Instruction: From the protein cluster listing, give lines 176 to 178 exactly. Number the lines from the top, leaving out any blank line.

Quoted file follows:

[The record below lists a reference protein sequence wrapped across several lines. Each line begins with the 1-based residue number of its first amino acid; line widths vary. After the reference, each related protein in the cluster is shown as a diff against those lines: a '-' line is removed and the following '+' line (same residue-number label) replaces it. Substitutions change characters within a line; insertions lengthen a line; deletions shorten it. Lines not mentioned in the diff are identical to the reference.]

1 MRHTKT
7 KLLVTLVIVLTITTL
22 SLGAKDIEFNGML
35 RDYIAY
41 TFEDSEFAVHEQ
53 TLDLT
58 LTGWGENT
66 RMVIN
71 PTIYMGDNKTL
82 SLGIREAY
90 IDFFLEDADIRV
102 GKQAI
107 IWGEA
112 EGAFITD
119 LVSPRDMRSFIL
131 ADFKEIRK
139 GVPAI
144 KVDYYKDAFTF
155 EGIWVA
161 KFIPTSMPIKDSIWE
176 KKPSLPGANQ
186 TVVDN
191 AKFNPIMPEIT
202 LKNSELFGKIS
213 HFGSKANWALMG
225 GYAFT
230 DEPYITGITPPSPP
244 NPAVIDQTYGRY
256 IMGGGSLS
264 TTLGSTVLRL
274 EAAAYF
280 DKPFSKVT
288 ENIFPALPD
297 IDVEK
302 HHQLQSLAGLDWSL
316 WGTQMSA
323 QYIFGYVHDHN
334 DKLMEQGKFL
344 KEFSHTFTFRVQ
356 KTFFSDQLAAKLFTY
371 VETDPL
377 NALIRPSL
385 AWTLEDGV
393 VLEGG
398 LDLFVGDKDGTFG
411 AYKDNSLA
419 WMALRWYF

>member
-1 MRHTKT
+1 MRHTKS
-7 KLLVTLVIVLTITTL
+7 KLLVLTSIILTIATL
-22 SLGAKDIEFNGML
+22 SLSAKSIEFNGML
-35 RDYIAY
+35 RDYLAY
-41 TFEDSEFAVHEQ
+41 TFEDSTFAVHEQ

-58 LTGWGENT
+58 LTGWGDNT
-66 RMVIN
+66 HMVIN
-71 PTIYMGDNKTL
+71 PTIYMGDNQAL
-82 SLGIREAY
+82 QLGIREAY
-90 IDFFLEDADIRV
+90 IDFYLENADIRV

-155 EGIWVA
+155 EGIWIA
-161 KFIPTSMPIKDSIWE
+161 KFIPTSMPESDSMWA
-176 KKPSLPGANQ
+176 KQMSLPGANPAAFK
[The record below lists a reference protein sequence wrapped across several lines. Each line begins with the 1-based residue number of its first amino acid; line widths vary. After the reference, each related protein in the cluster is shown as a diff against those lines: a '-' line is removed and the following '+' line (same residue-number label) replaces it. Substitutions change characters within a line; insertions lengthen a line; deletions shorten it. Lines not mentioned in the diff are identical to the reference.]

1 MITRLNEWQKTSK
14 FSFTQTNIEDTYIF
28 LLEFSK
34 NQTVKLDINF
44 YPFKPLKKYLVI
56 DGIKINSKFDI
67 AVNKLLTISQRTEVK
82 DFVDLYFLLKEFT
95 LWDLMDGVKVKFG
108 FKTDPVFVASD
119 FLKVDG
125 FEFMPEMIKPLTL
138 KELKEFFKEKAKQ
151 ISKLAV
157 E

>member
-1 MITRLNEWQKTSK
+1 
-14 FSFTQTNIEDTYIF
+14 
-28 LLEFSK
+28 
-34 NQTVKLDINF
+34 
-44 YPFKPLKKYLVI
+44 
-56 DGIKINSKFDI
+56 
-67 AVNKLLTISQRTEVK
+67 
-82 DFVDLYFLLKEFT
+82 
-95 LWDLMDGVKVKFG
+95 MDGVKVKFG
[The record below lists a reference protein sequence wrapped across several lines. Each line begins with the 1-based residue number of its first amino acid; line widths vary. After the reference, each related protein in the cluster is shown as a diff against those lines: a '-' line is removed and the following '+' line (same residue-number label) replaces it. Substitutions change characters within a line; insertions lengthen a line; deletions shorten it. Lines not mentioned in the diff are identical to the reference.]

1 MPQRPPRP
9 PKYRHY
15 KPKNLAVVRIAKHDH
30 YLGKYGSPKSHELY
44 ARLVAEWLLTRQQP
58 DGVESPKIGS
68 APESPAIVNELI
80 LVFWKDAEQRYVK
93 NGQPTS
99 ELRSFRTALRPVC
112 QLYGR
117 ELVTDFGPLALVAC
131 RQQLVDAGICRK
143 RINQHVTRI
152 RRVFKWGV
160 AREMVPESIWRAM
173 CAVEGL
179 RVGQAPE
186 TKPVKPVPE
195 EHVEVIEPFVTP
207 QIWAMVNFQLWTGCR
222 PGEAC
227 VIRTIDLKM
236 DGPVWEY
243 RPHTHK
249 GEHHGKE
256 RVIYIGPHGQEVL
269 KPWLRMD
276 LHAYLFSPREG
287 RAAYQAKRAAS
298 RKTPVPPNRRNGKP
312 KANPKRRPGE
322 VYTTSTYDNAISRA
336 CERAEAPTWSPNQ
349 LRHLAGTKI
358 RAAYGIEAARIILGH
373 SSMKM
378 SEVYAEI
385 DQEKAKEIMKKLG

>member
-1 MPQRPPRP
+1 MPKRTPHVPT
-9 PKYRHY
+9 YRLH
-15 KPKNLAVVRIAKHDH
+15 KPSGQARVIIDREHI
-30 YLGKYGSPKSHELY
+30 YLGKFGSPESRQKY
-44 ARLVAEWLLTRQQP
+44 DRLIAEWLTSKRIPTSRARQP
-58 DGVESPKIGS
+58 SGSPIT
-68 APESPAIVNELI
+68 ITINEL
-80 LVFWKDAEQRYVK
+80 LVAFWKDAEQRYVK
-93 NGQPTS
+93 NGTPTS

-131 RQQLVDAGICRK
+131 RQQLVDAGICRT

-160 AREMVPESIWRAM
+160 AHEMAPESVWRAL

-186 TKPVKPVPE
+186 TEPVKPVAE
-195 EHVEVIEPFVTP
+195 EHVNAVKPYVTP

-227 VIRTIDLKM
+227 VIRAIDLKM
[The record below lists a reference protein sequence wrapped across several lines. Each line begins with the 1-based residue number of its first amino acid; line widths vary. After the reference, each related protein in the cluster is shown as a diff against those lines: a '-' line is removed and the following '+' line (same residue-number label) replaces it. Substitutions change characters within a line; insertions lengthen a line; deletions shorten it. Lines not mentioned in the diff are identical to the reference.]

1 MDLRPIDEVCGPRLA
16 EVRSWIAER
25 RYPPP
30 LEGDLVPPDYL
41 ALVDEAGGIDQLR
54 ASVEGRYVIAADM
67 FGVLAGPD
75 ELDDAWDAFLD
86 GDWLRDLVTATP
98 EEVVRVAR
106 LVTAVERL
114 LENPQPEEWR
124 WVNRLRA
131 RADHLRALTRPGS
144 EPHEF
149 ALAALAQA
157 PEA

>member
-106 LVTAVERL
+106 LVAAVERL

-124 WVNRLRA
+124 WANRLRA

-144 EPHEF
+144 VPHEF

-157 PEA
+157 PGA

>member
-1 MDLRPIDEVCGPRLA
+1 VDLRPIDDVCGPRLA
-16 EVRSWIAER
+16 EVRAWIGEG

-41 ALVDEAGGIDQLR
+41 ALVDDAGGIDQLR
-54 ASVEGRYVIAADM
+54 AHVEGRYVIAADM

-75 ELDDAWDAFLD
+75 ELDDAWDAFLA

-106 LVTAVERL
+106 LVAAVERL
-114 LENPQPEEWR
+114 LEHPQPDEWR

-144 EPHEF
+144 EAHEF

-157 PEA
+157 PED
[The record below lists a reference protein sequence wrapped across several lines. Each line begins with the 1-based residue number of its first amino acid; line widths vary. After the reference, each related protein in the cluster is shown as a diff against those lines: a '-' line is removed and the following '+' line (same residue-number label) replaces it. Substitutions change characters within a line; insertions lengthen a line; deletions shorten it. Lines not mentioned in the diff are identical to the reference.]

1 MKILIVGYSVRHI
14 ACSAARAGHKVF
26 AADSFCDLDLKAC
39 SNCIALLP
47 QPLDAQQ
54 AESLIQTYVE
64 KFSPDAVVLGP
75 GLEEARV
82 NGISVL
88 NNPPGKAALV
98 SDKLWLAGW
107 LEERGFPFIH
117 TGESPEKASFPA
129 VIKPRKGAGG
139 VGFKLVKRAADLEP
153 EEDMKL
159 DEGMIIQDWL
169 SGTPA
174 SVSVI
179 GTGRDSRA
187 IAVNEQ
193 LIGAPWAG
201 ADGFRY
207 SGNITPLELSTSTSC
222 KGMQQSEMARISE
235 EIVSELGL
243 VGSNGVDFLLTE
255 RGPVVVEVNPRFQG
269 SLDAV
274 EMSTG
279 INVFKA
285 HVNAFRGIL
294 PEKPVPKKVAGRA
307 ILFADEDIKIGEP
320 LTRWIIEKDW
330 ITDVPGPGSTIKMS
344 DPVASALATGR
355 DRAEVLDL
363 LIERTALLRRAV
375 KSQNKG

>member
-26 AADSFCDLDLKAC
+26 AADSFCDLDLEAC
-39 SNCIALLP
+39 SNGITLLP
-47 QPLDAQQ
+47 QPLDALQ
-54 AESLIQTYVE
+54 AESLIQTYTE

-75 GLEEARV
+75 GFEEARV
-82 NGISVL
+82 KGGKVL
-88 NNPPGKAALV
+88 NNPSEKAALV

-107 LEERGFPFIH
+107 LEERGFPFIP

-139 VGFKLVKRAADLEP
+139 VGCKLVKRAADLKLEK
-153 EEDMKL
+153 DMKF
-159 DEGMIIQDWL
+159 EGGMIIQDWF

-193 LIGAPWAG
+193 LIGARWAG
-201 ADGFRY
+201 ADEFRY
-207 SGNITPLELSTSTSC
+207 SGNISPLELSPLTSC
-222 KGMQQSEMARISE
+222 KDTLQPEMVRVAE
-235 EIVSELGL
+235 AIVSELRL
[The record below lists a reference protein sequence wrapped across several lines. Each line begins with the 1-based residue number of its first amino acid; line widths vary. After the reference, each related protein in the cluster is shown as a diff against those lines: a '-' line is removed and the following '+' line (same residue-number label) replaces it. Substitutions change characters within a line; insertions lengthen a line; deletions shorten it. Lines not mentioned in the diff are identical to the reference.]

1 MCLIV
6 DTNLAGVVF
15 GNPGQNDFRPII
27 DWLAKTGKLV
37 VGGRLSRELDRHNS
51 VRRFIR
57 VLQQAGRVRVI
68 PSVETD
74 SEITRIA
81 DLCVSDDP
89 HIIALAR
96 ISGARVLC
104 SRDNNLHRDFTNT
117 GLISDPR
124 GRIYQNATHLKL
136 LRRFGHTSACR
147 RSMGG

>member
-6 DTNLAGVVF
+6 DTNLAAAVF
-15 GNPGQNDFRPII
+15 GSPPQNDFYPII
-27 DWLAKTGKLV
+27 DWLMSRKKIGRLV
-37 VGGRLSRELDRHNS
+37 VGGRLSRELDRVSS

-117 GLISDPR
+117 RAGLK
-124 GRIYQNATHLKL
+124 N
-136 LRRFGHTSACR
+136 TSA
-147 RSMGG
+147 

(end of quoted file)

-195 EHVEVIEPFVTP
+195 EHVNAVKPYVTP

-227 VIRTIDLKM